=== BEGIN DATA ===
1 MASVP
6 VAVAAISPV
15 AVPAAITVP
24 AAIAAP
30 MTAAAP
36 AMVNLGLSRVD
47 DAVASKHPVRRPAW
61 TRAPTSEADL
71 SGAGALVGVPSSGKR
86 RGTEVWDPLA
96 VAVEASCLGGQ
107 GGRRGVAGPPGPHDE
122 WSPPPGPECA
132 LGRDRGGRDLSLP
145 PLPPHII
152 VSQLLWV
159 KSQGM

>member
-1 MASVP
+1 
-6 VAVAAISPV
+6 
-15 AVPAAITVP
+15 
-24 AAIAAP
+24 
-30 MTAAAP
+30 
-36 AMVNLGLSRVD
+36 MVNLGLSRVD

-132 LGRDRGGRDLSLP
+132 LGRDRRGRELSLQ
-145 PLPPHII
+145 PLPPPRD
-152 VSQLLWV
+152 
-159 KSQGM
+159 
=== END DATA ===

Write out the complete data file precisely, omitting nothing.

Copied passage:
1 MASVP
6 VAVAAISPV
15 AVPAAITVP
24 AAIAAP
30 MTAAAP
36 AMVNLGLSRVD
47 DAVASKHPVRRPAW
61 TRAPTSEADL
71 SGAGALVGVPSSGKR
86 RGTEVWDPLA
96 VAVEASCLGGQ
107 GGRRGVAGPPGPHDE
122 WSPPPGPECA
132 LGRDRGGRDLSLP
145 PLPPHII
152 VSQLLWV
159 KSQGM

>member
-1 MASVP
+1 
-6 VAVAAISPV
+6 
-15 AVPAAITVP
+15 
-24 AAIAAP
+24 
-30 MTAAAP
+30 
-36 AMVNLGLSRVD
+36 MVNLGLSRVD

-132 LGRDRGGRDLSLP
+132 LGRDRRGRELSLQ
-145 PLPPHII
+145 PLPPPRD
-152 VSQLLWV
+152 
-159 KSQGM
+159 